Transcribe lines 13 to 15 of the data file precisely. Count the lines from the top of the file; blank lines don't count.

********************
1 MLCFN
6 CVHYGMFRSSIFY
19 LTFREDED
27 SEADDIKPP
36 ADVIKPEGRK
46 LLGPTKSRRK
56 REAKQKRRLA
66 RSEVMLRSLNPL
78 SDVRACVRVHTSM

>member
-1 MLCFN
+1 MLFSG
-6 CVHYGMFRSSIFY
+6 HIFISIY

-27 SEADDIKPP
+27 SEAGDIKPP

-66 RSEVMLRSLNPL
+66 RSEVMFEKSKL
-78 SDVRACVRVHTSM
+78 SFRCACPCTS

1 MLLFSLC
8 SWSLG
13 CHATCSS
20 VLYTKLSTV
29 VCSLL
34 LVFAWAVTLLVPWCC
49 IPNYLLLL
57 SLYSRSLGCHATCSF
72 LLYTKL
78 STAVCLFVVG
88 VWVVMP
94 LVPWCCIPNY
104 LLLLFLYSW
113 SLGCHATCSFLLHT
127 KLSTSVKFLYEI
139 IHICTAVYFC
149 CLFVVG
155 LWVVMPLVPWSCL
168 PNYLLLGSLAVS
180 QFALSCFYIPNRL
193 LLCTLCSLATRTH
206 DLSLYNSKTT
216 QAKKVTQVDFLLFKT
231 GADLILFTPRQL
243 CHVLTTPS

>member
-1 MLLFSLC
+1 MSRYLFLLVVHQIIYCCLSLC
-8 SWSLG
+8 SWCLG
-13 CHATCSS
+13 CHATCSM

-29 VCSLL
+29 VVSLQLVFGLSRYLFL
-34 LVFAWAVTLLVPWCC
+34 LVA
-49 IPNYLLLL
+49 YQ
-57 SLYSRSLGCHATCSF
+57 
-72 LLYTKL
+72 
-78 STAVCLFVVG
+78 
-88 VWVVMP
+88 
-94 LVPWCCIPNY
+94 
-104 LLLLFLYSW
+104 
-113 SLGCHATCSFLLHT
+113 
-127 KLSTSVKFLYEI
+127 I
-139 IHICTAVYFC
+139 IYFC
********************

-6 CVHYGMFRSSIFY
+6 HIFISIY

-27 SEADDIKPP